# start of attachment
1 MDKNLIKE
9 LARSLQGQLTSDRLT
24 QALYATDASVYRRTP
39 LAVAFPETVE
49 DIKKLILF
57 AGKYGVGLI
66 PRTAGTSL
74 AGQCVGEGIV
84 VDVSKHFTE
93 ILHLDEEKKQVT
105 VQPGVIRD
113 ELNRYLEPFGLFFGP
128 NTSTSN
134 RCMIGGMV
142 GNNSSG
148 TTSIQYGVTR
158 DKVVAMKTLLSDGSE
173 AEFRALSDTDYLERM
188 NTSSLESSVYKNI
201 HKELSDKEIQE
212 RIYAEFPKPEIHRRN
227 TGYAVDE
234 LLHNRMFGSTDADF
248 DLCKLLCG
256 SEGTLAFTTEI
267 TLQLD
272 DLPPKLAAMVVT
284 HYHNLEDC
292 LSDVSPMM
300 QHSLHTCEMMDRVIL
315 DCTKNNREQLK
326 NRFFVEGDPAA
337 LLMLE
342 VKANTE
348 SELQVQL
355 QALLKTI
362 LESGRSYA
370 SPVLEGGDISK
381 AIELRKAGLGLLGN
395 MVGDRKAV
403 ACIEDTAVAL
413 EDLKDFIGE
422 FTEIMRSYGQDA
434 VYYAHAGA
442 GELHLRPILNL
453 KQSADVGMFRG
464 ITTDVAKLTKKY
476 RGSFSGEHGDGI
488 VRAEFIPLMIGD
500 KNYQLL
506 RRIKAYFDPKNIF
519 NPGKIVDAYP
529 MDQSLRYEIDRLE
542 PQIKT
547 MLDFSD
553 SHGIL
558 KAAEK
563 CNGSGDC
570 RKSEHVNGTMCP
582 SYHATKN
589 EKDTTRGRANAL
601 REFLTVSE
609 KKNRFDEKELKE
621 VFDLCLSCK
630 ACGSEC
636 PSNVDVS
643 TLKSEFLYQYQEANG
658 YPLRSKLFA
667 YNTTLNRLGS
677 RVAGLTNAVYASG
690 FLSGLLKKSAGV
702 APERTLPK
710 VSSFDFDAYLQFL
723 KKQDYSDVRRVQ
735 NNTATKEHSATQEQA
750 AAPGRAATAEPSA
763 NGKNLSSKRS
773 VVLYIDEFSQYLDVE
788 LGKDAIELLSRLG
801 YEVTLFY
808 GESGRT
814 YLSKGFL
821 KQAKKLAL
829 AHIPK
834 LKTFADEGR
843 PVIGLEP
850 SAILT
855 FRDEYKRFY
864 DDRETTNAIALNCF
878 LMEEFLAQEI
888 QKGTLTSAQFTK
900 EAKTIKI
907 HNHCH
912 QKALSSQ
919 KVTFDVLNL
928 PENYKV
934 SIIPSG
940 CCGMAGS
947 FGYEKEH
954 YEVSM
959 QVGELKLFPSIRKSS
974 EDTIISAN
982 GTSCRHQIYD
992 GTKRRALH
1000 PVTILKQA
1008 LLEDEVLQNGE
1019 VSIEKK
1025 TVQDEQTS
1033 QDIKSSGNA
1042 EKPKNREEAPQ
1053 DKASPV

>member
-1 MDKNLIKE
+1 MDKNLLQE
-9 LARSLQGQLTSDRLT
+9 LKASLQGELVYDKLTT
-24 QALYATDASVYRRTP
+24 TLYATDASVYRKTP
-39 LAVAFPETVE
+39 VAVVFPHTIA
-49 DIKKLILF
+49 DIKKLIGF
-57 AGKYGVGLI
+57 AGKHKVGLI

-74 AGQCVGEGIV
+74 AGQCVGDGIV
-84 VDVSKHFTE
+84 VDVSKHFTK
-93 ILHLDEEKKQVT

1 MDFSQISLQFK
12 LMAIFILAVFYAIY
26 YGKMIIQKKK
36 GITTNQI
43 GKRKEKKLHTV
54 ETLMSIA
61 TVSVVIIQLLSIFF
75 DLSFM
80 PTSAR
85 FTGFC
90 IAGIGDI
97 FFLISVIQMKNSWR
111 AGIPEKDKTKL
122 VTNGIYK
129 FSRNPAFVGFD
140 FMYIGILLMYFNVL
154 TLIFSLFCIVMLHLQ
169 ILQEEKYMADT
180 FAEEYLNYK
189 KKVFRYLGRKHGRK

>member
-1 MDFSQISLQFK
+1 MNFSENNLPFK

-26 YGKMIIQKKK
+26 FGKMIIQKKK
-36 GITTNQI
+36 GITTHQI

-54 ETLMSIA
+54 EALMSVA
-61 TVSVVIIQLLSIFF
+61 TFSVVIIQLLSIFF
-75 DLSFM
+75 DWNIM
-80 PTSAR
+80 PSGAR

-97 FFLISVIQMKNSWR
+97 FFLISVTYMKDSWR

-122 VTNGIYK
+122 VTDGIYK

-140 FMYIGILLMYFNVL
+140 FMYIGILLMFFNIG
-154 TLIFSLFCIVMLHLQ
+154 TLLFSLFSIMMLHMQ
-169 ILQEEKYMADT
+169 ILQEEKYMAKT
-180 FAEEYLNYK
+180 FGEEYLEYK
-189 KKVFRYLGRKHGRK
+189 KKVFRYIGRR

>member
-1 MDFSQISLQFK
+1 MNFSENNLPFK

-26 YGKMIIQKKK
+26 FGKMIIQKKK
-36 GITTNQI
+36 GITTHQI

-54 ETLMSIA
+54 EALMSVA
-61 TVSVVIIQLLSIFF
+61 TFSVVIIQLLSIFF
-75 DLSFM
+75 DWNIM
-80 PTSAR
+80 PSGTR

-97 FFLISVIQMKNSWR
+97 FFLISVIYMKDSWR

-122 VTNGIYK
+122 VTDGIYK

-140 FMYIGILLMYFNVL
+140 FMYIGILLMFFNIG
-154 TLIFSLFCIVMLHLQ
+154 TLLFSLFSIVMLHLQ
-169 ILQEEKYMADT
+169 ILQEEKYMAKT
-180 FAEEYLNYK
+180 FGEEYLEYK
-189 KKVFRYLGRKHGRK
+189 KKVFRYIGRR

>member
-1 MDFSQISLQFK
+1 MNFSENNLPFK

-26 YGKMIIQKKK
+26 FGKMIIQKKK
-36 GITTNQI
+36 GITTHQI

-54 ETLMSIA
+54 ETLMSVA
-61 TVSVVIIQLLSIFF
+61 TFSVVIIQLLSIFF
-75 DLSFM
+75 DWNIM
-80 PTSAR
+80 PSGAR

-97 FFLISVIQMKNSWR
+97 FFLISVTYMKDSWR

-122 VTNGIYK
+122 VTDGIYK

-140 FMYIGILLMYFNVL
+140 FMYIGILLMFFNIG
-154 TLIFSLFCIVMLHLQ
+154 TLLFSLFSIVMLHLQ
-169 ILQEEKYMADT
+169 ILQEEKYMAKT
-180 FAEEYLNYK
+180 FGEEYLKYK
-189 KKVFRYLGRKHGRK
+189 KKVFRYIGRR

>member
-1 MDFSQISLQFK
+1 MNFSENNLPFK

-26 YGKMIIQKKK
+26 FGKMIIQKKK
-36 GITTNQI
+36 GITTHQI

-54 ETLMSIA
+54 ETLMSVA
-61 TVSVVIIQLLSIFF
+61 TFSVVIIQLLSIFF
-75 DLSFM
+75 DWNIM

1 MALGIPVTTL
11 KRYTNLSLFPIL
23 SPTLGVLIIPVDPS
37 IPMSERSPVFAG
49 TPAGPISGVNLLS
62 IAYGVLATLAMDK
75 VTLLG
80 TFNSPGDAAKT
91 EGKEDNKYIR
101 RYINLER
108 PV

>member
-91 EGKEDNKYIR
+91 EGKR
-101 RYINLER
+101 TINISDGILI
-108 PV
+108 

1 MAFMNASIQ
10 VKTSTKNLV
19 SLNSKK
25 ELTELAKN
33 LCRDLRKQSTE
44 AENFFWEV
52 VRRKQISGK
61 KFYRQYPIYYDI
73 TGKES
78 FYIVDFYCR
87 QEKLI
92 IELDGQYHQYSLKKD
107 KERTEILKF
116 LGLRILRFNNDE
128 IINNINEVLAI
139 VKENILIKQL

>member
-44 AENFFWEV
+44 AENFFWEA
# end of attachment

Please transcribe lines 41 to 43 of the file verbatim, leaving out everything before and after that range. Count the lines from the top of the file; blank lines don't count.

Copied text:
403 ACIEDTAVAL
413 EDLKDFIGE
422 FTEIMRSYGQDA